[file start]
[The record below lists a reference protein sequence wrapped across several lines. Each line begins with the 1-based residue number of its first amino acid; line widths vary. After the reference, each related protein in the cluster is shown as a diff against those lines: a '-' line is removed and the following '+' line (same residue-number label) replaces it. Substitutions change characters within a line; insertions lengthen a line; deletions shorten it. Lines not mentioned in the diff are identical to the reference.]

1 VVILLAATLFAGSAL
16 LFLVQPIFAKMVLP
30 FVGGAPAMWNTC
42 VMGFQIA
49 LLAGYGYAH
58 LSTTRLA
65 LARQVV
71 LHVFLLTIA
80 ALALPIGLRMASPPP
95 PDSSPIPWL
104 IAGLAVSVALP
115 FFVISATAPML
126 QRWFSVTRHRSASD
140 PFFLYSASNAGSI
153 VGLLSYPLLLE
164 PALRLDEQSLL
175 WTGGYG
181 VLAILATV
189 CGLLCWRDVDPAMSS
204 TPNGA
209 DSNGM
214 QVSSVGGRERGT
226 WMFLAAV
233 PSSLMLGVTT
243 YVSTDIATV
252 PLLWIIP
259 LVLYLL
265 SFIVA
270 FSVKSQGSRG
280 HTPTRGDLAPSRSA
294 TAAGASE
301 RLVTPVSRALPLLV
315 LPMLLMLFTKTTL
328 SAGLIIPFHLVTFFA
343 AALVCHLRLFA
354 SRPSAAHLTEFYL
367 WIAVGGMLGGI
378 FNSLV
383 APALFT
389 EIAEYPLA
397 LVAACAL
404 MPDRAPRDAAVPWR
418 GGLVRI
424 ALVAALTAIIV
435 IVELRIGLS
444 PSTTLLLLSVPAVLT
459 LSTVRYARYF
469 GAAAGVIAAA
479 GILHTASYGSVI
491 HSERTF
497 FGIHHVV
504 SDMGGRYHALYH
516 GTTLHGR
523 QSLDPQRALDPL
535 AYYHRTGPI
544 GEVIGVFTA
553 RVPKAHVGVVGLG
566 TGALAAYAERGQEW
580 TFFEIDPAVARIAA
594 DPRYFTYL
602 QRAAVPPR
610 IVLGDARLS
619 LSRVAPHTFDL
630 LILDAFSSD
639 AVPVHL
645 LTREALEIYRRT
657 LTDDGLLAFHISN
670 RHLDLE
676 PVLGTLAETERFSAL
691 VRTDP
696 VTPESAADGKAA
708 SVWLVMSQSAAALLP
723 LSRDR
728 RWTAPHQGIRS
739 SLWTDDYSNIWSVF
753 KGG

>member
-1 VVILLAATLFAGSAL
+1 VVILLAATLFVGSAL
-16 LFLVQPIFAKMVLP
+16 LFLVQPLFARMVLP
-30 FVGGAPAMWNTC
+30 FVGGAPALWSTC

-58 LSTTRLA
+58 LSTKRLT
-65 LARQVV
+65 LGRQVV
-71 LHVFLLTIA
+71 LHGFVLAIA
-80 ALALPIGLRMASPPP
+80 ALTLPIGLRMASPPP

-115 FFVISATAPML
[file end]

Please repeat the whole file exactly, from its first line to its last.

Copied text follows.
[The record below lists a reference protein sequence wrapped across several lines. Each line begins with the 1-based residue number of its first amino acid; line widths vary. After the reference, each related protein in the cluster is shown as a diff against those lines: a '-' line is removed and the following '+' line (same residue-number label) replaces it. Substitutions change characters within a line; insertions lengthen a line; deletions shorten it. Lines not mentioned in the diff are identical to the reference.]

1 VVILLAATLFAGSAL
16 LFLVQPIFAKMVLP
30 FVGGAPAMWNTC
42 VMGFQIA
49 LLAGYGYAH
58 LSTTRLA
65 LARQVV
71 LHVFLLTIA
80 ALALPIGLRMASPPP
95 PDSSPIPWL
104 IAGLAVSVALP
115 FFVISATAPML
126 QRWFSVTRHRSASD
140 PFFLYSASNAGSI
153 VGLLSYPLLLE
164 PALRLDEQSLL
175 WTGGYG
181 VLAILATV
189 CGLLCWRDVDPAMSS
204 TPNGA
209 DSNGM
214 QVSSVGGRERGT
226 WMFLAAV
233 PSSLMLGVTT
243 YVSTDIATV
252 PLLWIIP
259 LVLYLL
265 SFIVA
270 FSVKSQGSRG
280 HTPTRGDLAPSRSA
294 TAAGASE
301 RLVTPVSRALPLLV
315 LPMLLMLFTKTTL
328 SAGLIIPFHLVTFFA
343 AALVCHLRLFA
354 SRPSAAHLTEFYL
367 WIAVGGMLGGI
378 FNSLV
383 APALFT
389 EIAEYPLA
397 LVAACAL
404 MPDRAPRDAAVPWR
418 GGLVRI
424 ALVAALTAIIV
435 IVELRIGLS
444 PSTTLLLLSVPAVLT
459 LSTVRYARYF
469 GAAAGVIAAA
479 GILHTASYGSVI
491 HSERTF
497 FGIHHVV
504 SDMGGRYHALYH
516 GTTLHGR
523 QSLDPQRALDPL
535 AYYHRTGPI
544 GEVIGVFTA
553 RVPKAHVGVVGLG
566 TGALAAYAERGQEW
580 TFFEIDPAVARIAA
594 DPRYFTYL
602 QRAAVPPR
610 IVLGDARLS
619 LSRVAPHTFDL
630 LILDAFSSD
639 AVPVHL
645 LTREALEIYRRT
657 LTDDGLLAFHISN
670 RHLDLE
676 PVLGTLAETERFSAL
691 VRTDP
696 VTPESAADGKAA
708 SVWLVMSQSAAALLP
723 LSRDR
728 RWTAPHQGIRS
739 SLWTDDYSNIWSVF
753 KGG

>member
-1 VVILLAATLFAGSAL
+1 VVILLAATLFVGSAL
-16 LFLVQPIFAKMVLP
+16 LFLVQPLFARMVLP
-30 FVGGAPAMWNTC
+30 FVGGAPALWSTC

-58 LSTTRLA
+58 LSTKRLT
-65 LARQVV
+65 LGRQVV
-71 LHVFLLTIA
+71 LHGFVLAIA
-80 ALALPIGLRMASPPP
+80 ALTLPIGLRMASPPP

-115 FFVISATAPML